this? Well to start with, showering should be a bit of a given, because it’s the number one thing that’s going to make you feel about 1000x better. If each eye bag is looking bigger than a Hermès Birkin, grab some ice from the freezer and dab it all over your face to scare away the eye bags, tighten blood capillaries and give yourself the sensation of an instant facelift. Sitting warm green tea bags on your eyes also helps, with the caffeine reducing the effect of puffy eyes.

Make-up tiiiiime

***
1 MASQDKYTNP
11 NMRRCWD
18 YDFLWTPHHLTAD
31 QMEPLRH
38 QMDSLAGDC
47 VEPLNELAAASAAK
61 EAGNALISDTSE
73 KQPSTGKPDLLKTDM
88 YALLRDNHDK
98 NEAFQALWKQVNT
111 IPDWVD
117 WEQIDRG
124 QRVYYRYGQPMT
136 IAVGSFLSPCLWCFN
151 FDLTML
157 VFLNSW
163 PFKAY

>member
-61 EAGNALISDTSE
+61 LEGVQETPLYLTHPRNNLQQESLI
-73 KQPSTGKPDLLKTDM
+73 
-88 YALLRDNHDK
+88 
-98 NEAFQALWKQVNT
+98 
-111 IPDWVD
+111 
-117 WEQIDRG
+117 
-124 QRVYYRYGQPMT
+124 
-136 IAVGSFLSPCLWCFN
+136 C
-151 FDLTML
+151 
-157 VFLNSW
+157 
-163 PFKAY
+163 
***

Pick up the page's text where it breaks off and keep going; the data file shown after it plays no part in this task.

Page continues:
Priming is super important here. If you don’t, your thirsty skin will probably eat up all your foundation, so it makes a perfect barrier. The Too Faced Hangover Primer is literally made for this exact occasion (you can order cheap mini versions off Mecca), plus (unless you had too much Malibu the previous night – in which case, stay away), the coconut scent is amazing. Your skin will feel FRESH and SHINY, and you can pretend you’re @shaaanxo when applying it. A good tip is to put your eye makeup on straight after priming and before anything else so that any stuff-ups can be removed with minimal effort. Whip out an eyelash curler to open those peepers up and make you appear more awake; just make sure your hand is stable enough to avoid stabbing your own eyeball. I’d recommend forgoing the shadow since your delicate wee lids have probably been hammered, but if you insist on rebelling, a swipe of bronzer works well, or at least be low-key about the colour so you don’t overly draw attention to your tired eyes. That’s where a nude coloured eyeliner pencil applied close to